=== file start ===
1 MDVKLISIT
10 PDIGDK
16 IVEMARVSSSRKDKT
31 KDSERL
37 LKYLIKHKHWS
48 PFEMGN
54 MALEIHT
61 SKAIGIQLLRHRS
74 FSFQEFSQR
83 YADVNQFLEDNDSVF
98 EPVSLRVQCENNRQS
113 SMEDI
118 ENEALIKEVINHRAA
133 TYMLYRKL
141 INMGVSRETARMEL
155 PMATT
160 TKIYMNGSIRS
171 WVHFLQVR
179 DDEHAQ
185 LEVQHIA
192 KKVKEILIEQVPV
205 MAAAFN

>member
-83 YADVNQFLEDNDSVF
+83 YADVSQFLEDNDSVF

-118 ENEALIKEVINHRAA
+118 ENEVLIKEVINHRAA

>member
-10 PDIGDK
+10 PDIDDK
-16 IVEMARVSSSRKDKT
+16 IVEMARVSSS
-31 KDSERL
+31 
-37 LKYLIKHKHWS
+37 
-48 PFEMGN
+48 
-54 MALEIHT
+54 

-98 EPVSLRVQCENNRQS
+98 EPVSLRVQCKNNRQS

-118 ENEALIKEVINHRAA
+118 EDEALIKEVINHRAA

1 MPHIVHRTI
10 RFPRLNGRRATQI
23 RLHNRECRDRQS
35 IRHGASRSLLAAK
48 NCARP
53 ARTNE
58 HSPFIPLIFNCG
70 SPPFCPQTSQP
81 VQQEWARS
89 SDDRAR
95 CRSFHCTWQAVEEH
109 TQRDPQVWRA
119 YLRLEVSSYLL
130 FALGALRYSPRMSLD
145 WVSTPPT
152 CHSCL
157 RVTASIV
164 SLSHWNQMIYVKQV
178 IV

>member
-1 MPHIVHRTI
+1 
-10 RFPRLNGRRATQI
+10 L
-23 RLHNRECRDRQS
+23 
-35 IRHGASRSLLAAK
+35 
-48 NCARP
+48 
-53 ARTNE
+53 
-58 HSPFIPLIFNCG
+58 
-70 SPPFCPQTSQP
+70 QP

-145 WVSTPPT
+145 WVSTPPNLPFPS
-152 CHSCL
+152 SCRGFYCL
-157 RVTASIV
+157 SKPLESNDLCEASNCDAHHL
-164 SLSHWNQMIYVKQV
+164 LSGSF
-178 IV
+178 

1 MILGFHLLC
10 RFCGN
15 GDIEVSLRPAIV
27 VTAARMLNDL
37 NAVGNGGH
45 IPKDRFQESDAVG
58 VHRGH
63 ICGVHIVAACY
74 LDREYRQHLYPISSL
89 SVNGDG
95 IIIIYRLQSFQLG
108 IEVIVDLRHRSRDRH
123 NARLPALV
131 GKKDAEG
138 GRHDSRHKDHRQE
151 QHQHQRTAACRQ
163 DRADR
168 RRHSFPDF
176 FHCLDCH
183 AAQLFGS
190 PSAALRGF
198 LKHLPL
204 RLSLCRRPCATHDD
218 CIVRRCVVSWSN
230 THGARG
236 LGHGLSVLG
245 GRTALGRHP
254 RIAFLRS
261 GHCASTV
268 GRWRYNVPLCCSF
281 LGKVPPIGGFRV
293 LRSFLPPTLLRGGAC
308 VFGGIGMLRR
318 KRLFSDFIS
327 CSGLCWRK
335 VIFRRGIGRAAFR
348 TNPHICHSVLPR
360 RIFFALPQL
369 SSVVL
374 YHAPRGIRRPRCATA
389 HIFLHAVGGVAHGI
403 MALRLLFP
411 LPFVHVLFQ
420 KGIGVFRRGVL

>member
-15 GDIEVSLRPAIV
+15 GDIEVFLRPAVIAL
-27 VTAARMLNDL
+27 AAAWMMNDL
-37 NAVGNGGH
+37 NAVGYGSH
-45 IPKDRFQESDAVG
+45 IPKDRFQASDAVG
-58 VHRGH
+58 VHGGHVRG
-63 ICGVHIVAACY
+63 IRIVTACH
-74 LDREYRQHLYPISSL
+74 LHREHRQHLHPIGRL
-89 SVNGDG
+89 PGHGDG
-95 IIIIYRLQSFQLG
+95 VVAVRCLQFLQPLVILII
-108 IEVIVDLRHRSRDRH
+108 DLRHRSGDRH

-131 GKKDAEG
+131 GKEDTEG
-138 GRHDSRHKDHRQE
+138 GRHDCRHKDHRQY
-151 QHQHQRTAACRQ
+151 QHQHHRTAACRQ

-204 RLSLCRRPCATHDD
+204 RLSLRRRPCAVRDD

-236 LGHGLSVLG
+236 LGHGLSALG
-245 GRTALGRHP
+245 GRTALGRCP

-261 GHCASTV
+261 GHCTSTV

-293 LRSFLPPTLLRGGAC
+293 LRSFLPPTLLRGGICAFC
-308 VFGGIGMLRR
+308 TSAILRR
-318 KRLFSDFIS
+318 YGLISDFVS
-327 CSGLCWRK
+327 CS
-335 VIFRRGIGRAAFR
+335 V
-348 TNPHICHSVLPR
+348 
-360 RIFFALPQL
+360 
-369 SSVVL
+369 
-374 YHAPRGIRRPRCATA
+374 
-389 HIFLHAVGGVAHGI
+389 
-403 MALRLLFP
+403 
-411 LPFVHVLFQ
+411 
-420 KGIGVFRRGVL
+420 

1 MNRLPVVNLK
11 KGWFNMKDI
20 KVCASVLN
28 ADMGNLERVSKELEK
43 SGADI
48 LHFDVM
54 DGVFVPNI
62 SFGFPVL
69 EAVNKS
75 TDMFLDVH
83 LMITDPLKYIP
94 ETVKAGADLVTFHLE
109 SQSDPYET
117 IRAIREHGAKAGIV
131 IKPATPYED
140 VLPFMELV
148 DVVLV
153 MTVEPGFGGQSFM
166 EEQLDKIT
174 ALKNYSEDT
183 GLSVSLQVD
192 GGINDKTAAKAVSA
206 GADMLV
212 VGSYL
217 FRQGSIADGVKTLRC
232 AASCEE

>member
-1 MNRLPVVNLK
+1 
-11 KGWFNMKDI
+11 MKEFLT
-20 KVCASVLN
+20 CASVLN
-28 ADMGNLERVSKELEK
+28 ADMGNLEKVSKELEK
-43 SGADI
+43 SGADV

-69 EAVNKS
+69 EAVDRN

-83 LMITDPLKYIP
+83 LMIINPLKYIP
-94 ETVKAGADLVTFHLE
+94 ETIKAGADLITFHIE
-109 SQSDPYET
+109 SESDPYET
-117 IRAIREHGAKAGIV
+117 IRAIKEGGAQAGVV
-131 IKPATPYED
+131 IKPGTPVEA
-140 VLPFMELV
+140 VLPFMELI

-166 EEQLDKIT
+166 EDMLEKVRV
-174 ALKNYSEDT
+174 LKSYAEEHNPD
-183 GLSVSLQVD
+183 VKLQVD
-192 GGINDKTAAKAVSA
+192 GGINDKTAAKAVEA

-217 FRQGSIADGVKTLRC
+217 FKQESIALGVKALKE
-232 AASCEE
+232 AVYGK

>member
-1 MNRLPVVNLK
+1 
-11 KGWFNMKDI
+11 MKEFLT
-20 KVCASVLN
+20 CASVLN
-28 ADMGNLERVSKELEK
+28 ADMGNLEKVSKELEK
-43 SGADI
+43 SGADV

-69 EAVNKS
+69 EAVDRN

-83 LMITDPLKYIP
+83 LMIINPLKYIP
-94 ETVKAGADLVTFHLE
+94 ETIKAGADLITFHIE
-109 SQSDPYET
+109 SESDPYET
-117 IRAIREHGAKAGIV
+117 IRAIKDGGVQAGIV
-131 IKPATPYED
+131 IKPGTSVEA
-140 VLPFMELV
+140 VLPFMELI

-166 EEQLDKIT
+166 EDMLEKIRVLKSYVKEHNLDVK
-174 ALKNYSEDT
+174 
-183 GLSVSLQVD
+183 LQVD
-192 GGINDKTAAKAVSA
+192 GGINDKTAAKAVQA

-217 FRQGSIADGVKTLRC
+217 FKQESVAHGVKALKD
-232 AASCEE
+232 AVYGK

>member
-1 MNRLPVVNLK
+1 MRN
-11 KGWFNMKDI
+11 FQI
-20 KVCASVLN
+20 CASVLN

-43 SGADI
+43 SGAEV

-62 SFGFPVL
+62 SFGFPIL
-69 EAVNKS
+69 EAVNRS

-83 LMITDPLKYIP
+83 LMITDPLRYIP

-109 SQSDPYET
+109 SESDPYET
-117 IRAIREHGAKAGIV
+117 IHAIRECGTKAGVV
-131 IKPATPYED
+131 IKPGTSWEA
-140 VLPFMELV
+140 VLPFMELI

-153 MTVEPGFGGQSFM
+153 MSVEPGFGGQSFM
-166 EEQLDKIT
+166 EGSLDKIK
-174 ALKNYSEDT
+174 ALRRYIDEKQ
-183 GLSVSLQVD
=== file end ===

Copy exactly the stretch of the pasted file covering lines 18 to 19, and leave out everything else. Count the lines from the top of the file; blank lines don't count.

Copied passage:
171 WVHFLQVR
179 DDEHAQ